learning.now: at the crossroads of Internet culture & education with host Andy Carvin

About Learning.Now

Learning.now is a weblog that explores how new technology and Internet culture affect how educators teach and children learn. It will offer a continuing look at how new technology such as wikis, blogs, vlogs, RSS, podcasts, social networking sites, and the always-on culture of the Internet are impacting teacher and students' lives both inside and out of the classroom.
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On Order: Half a Million Classmate PCs to Portugal

This week, Intel announced a major partnership with the government of Portugual to supply half a million low-cost Classmate PCs to Portuguese primary school students. One can only imagine the disappointment of MIT’s One Laptop Per Child initiative, but that don’t count them out just yet.

The relationship between Intel and One Laptop Per Child (maker of the XO, the so-called $100 laptop) has been a bizarre saga to say the least. Once bitter rivals fighting for the hearts and minds of educational computing activists in the developing world, they later joined forces in a strategic partnership, only to break up soon afterwards. OLPC, meanwhile, snatched defeat from the jaws of victory with a thoroughly embarrasing rollout of their XO laptop last fall, with many new customers (including me) having their orders lost for months on end because of an enormous distribution snafu.

And now comes the news of the Portugal-Intel partnership. At an event in Lisbon on July 30, Intel chairman Craig Barrett joined Portuguese prime minister Jose Socrates to announce the launch of the Magellan Initiative. Intended to complement a pilot project to supply laptops to secondary students, the Magellan Initiative will put half a million Intel Classmate PCs into the hands of Portuguese primary students - no small number given the fact that the total primary school population there is in the realm of 650,000 students, according to UNESCO.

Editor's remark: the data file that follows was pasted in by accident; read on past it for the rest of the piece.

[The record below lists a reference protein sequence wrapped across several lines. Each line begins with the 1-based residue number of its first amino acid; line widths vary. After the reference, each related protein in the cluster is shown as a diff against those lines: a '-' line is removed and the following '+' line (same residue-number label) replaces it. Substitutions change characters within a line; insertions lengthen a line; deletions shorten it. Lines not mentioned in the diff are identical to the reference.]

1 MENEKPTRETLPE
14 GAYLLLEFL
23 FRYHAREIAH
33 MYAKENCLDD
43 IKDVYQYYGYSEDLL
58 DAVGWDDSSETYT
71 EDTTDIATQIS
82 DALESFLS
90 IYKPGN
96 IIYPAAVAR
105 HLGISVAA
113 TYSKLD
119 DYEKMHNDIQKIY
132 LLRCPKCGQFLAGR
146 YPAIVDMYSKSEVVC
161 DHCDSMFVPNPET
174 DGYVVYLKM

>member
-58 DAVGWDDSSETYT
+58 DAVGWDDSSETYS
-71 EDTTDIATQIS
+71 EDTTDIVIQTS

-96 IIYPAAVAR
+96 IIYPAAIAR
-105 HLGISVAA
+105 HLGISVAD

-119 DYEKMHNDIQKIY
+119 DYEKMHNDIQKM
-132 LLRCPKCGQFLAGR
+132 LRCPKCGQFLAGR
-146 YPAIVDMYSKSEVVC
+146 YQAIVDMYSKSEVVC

The announcement has made a big splash, but some questions still remain. For example, the distribution of the PCs has been assigned to Portugal’s Ministry of Public Works, Transportation and Communications rather than the education ministry. This decision immediately brings to mind the US rollout of the federal E-Rate program, which subsidizes Internet access at schools and libaries. The E-Rate has always been managed outside of the U.S. Department of Education, which at times has made it challenging to coordinate professional development and curricular initiatives. Intel says they will consult with the Portuguese government regarding training, but it remains to be seen how Portuguese teachers will be prepped to take advantage of these tools in their classrooms.

And then there’s the impact of this announcement on One Laptop Per Child. The MIT initiative has struggled to live up to the tremendous expectations laid down during its initial promotion in 2005, and governments haven’t flocked to the device as some had predicted. But just because Intel has more resources to develop and promote their low-cost educational laptop, don’t count out OLPC just yet. The protytpe for their XO-2 laptop is a sight to behold. It utilizes a dual touchscreen monitor, allowing it to be used as a laptop or an electronic book. Two students can even use it as once. It’s quite a site to behold.

So while OLPC is probably grimacing over Intel’s win in Portugal, the rivalry continues. And the longer it goes on, so much the better, as each company - not to mention their competitors - will continue to innovate as a way of getting a leg up on the other. -andy

Filed under : Cool Tools, Digital Divide, Policy

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